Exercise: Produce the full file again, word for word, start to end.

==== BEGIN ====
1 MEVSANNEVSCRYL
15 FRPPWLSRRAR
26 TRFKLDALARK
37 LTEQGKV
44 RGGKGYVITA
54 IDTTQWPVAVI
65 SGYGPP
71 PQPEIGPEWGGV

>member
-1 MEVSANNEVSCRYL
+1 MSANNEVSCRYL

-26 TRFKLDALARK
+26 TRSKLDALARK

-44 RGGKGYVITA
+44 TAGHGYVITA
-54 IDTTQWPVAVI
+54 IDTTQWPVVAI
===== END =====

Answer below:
1 MEVSANNEVSCRYL
15 FRPPWLSRRAR
26 TRFKLDALARK
37 LTEQGKV
44 RGGKGYVITA
54 IDTTQWPVAVI
65 SGYGPP
71 PQPEIGPEWGGV

>member
-1 MEVSANNEVSCRYL
+1 MSANNEVSCRYL

-26 TRFKLDALARK
+26 TRSKLDALARK

-44 RGGKGYVITA
+44 TAGHGYVITA
-54 IDTTQWPVAVI
+54 IDTTQWPVVAI